The National Department of Tourism (NDT) briefed the Committee on its Tourism Incentive Programme (TIP). In 2011 the Department of Trade and Industry (DTI) had transferred a unit that had dealt with tourism incentives to the NDT. The unit had been involved in the DTI’s Tourism Support Programme (TSP). In 2012 the DTI decided to suspend its TSP. The NDT approached National Treasury to fund its new TIP. The NDT decided not to follow the DTI’s approach but developed its own TIP which would be aligned with the National Tourism Sector Strategy (NTSS). The DTI however would continue to run some of its existing programmes until 2017.
The NDT was experiencing challenges in appointing a head of the new TIP unit. The NDT TIP unit had conducted a review of the DTI’s TSP and had identified lessons learnt. Some of the lessons learnt from the TSP were the importance of limiting the number of objectives to one or two per programme; Programme guidelines needed to be clear and concise, the TSP guidelines had been ambiguous and as a result the use of consultants had cost the DTI huge sums of money. Hence with the TIP the use of consultants had to be avoided; Application and claim processes had to be simple and easy and; Administrative capacity should be sufficient. Even with the DTI’s capacity the TSP had run into backlogs.
Five working groups were established namely- a tourism development funding forum, to prevent issues like double dipping; another was development of a destination development plan framework and amongst its intentions was the enhancement of SA’s 8 world heritage sites; there was also a working group for the design and development of current and future programmes as per the draft TIP; a further working group emerged to deal with disparities in tourism signage amongst provinces and finally; a working group was set up to enhance SA’s ports of entry. An issue that was also identified as important was skills development.
Members expressed their disappointment with the briefing on the TIP. The briefing itself and its accompanying briefing document had been vague and scant on information and detail. Not much had been said on where the TIP was and where it was going. Was there an action plan? The Committee needed information to meaningfully engage. Information on budgets and allocations was also not provided. The whole idea behind the TIP was to enhance transformation in the tourism sector because as things were transformation was clearly not taking place as it should be. Tying in with the issue of transformation was that it seemed that the TIP was aimed at existing businesses and not new entrants to the sector. New entrants were usually from previously disadvantaged backgrounds. The implementation and methodology of SRI projects was also highlighted. The Committee requested insight into the successes and failures of SRI projects and the funding that went along with such projects. It was recommended that the TIP should feature more prominently in rural areas where tourism was lacking. It was apparent to the Committee that the TIP was very much still on paper and requested the NDT to forward the TIP’s concept document to the Committee. An appeal was made to the NDT delegation to go back to the drawing board and come up with a strategy to be presented to the Committee before anything else was done. The Committee preferred that the NDT not respond to issues raised by members.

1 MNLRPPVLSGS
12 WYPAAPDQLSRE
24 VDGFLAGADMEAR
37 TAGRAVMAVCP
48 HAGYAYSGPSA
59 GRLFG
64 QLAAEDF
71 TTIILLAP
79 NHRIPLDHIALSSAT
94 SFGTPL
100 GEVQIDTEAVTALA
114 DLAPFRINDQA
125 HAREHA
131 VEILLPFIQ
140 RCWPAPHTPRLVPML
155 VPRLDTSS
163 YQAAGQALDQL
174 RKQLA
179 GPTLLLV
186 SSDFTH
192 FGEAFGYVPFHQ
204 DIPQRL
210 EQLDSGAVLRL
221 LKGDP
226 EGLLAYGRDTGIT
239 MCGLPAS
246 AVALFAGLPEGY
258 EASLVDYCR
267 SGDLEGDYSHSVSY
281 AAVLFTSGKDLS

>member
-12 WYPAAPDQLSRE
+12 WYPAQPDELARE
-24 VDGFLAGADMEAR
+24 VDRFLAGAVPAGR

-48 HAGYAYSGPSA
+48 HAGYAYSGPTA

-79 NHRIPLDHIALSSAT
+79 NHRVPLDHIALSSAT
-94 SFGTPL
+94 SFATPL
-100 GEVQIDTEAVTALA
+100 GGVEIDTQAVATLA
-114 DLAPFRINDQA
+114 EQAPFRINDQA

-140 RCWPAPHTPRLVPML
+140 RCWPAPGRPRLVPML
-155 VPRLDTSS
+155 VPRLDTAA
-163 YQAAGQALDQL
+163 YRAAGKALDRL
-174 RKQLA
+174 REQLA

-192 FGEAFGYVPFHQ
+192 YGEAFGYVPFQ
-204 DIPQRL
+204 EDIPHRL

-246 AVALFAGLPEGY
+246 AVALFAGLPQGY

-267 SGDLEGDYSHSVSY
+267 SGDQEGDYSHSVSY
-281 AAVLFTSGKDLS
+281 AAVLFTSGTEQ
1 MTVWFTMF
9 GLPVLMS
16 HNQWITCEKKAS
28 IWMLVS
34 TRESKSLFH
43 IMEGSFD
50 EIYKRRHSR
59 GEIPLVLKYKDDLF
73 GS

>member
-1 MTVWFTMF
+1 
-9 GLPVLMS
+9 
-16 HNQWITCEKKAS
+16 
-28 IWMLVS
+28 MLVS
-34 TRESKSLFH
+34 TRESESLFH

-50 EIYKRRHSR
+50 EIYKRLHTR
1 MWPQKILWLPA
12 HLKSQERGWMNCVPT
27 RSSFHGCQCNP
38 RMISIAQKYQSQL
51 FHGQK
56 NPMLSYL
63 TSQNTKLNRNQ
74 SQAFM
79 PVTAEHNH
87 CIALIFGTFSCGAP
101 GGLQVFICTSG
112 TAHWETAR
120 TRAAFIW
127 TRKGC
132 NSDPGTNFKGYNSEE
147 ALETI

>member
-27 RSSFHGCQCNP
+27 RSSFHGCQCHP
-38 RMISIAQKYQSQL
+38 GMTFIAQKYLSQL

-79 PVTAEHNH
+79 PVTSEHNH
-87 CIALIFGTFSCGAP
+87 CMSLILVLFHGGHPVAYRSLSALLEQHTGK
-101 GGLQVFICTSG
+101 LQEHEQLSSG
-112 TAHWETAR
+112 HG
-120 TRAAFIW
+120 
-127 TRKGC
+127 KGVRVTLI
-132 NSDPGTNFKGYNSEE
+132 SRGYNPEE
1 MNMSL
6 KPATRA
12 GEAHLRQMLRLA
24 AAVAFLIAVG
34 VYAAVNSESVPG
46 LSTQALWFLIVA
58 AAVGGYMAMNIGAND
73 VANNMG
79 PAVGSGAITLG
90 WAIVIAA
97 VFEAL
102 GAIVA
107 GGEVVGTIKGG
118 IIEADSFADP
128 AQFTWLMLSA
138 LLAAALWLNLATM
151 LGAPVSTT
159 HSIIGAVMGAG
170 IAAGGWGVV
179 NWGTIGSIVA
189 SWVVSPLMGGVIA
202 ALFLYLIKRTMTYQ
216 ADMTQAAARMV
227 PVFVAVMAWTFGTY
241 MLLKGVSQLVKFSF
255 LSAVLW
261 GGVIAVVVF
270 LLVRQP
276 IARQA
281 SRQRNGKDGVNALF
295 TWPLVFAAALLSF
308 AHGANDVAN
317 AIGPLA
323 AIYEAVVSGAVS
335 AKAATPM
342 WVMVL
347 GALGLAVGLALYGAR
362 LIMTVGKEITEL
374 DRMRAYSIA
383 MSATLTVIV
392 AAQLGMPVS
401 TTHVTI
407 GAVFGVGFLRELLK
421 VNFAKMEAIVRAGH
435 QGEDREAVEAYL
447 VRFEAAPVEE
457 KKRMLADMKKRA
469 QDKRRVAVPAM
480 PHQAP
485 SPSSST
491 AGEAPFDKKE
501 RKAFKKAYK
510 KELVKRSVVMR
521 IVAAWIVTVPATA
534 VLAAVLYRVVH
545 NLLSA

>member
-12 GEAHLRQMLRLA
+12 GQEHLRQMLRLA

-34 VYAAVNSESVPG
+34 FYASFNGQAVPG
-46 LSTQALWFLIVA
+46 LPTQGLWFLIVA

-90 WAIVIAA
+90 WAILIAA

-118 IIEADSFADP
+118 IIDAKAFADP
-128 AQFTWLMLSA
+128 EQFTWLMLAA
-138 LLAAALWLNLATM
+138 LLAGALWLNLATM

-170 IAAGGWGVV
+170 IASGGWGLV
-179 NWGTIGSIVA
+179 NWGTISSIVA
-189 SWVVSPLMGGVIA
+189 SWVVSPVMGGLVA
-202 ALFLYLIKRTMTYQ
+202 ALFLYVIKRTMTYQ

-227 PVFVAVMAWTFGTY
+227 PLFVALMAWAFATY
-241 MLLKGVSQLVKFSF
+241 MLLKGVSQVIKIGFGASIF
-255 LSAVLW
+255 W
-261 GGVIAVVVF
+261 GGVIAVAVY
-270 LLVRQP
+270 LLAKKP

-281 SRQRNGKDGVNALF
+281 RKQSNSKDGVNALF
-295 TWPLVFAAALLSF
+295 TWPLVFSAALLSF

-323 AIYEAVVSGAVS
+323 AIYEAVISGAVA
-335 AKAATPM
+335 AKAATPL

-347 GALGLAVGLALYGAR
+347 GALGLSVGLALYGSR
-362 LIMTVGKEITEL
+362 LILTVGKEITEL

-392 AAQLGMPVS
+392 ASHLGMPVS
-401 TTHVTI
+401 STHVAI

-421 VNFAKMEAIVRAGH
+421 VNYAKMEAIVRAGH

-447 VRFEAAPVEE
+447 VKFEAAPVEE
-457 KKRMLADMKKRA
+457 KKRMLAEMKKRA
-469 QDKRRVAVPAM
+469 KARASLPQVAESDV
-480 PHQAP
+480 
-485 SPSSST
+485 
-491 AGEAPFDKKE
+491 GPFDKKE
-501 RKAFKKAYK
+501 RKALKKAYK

National Department of Tourism (NDT)
The NDT briefed the Committee on its Tourism Incentive Programme (TIP). The delegation responsible for the briefing comprised of Ms Morongoe Ramphele Deputy Director General: Domestic Tourism Management, Mr Thlopane Nthatisi Deputy Director: TIP and Mr Bernie Meyer Chief Director: Research, Information and Knowledge Management.
Ms Ramphele provided background information on the Tourism Incentive Programme (TIP). In 2011 the Department of Trade and Industry (DTI) had transferred a unit that had dealt with tourism incentives to the NDT. In 2012 the DTI decided to suspend its TSP; the TSP had not been transferred to the NDT. The DTI however would continue to run some of its existing programmes until 2017. The NDT approached National Treasury to fund the new TIP. The NDT decided not to follow the DTI’s approach but had its own TIP which would be aligned with the National Tourism Sector Strategy (NTSS). The NDT was however experiencing challenges in appointing a head of the new unit. The NDT had tried three times to fill the position but had been unsuccessful. The problem was that vetting processes took too long. It was also a challenge to staff the new unit.
Mr Meyer and Mr Nthatisi covered the rest of the briefing. The guiding principles of an incentive programme were elaborated upon. Incentive programmes had to be based on a clear rationale, it had to be aligned to the NDT’s mandate and strategic objectives of the NTSS, it furthermore had to offer clear and transparent guidelines and rules for applicants and the organisation and finally had to be measurable in terms of impact. A review of the DTI’s TSP had identified lessons learnt. Some of the lessons learnt from the TSP included- the need to limit the number of objectives to one or two per programme; Programme guidelines needed to be clear and concise, the TSP guidelines had been ambiguous and as a result consultants had taken advantage and it cost the DTI huge sums of money. Hence with the TIP the use of consultants had to be avoided; Application and claim processes had to be simple and easy and; Administrative capacity should be sufficient. Even with the DTI’s capacity the TSP had run into backlogs.